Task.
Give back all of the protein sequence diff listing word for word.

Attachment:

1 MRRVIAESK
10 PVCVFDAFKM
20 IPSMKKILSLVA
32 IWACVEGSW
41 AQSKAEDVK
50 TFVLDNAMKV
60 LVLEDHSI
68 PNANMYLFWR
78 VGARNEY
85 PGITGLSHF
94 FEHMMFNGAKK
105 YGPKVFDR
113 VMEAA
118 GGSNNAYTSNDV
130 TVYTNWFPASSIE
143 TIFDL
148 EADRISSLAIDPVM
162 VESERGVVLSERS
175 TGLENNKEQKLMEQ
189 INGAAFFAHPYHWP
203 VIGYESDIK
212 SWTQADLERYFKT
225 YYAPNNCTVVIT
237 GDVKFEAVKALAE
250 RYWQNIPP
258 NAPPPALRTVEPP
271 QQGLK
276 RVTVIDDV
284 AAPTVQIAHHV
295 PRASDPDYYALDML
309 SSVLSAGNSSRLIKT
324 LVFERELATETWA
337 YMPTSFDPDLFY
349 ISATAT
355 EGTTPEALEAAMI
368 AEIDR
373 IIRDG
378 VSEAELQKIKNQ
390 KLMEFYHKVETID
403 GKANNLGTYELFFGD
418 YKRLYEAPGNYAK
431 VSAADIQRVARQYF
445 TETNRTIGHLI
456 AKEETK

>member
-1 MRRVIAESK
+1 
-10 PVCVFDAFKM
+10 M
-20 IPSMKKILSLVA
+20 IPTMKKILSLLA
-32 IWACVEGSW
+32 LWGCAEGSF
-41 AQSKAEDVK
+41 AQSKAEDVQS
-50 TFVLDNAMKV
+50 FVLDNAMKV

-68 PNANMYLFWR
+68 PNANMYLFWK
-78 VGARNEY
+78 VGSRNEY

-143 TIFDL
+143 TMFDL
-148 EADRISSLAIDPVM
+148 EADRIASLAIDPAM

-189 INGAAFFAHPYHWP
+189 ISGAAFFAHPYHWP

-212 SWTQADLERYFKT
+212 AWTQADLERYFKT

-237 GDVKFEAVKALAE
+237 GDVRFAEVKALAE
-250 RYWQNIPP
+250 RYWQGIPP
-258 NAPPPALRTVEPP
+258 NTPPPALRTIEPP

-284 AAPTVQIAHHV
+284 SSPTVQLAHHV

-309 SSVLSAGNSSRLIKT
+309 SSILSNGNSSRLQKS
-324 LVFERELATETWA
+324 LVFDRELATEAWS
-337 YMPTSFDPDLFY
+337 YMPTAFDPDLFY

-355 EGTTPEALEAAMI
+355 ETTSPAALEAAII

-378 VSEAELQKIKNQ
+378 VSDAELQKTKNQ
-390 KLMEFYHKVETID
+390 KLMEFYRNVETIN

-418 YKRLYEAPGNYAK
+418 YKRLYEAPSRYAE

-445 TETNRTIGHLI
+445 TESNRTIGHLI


1 MRRVIAESK
10 PVCVFDAFKM
20 IPSMKKILSLVA
32 IWACVEGSW
41 AQSKAEDVK
50 TFVLDNAMKV
60 LVLEDHSI
68 PNANMYLFWR
78 VGARNEY
85 PGITGLSHF
94 FEHMMFNGAKK
105 YGPKVFDR
113 VMEAA
118 GGSNNAYTSNDV
130 TVYTNWFPASSIE
143 TIFDL
148 EADRISSLAIDPVM
162 VESERGVVLSERS
175 TGLENNKEQKLMEQ
189 INGAAFFAHPYHWP
203 VIGYESDIK
212 SWTQADLERYFKT
225 YYAPNNCTVVIT
237 GDVKFEAVKALAE
250 RYWQNIPP
258 NAPPPALRTVEPP
271 QQGLK
276 RVTVIDDV
284 AAPTVQIAHHV
295 PRASDPDYYALDML
309 SSVLSAGNSSRLIKT
324 LVFERELATETWA
337 YMPTSFDPDLFY
349 ISATAT
355 EGTTPEALEAAMI
368 AEIDR
373 IIRDG
378 VSEAELQKIKNQ
390 KLMEFYHKVETID
403 GKANNLGTYELFFGD
418 YKRLYEAPGNYAK
431 VSAADIQRVARQYF
445 TETNRTIGHLI
456 AKEETK

>member
-1 MRRVIAESK
+1 
-10 PVCVFDAFKM
+10 M
-20 IPSMKKILSLVA
+20 IPTMKKILSLLA
-32 IWACVEGSW
+32 LWGCAEGSF
-41 AQSKAEDVK
+41 AQSKAEDVQS
-50 TFVLDNAMKV
+50 FVLDNAMKV

-68 PNANMYLFWR
+68 PNANMYLFWK
-78 VGARNEY
+78 VGSRNEY

-143 TIFDL
+143 TMFDL
-148 EADRISSLAIDPVM
+148 EADRIASLAIDPAM

-189 INGAAFFAHPYHWP
+189 ISGAAFFAHPYHWP

-212 SWTQADLERYFKT
+212 AWTQADLERYFKT

-237 GDVKFEAVKALAE
+237 GDVRFAEVKALAE
-250 RYWQNIPP
+250 RYWQGIPP
-258 NAPPPALRTVEPP
+258 NTPPPALRTIEPP

-284 AAPTVQIAHHV
+284 SSPTVQLAHHV

-309 SSVLSAGNSSRLIKT
+309 SSILSNGNSSRLQKS
-324 LVFERELATETWA
+324 LVFDRELATEAWS
-337 YMPTSFDPDLFY
+337 YMPTAFDPDLFY

-355 EGTTPEALEAAMI
+355 ETTSPAALEAAII

-378 VSEAELQKIKNQ
+378 VSDAELQKTKNQ
-390 KLMEFYHKVETID
+390 KLMEFYRNVETIN

-418 YKRLYEAPGNYAK
+418 YKRLYEAPSRYAE

-445 TETNRTIGHLI
+445 TESNRTIGHLI